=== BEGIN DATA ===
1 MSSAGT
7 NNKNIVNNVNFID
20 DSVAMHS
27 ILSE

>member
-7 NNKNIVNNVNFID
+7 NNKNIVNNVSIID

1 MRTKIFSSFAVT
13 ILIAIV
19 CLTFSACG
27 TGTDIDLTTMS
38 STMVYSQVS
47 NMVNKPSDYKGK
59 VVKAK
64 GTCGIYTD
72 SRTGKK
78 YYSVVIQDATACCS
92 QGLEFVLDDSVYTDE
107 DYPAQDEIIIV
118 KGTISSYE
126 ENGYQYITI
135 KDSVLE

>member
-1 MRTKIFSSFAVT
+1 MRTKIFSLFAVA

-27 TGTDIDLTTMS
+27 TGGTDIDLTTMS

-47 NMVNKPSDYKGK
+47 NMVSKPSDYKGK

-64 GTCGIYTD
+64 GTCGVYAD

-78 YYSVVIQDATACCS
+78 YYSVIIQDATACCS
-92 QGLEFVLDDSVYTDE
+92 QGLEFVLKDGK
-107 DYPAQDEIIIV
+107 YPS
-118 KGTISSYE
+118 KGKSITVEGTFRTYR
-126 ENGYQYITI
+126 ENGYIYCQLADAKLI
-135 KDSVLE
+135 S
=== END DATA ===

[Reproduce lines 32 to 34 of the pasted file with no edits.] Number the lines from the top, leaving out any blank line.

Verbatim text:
-78 YYSVVIQDATACCS
+78 YYSVIIQDATACCS
-92 QGLEFVLDDSVYTDE